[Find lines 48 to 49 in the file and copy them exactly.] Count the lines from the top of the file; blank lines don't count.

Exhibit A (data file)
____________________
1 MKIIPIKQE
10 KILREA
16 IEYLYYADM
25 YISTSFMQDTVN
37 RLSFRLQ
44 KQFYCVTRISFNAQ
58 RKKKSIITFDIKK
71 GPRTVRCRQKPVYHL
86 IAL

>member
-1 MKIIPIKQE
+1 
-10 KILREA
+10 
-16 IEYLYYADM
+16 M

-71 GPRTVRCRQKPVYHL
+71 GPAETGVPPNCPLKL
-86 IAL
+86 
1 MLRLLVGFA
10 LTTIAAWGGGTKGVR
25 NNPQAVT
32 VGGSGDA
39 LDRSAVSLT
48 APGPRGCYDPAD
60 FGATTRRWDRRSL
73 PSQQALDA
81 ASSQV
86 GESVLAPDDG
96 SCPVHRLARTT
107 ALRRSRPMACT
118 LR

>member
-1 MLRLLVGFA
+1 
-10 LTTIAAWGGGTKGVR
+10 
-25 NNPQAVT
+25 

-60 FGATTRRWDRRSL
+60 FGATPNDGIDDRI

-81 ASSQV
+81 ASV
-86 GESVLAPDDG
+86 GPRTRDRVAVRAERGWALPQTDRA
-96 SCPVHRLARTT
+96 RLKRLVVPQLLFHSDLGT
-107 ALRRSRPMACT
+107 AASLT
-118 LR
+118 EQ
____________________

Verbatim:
+96 RLKRLVVPQLLFHSDLGT
-107 ALRRSRPMACT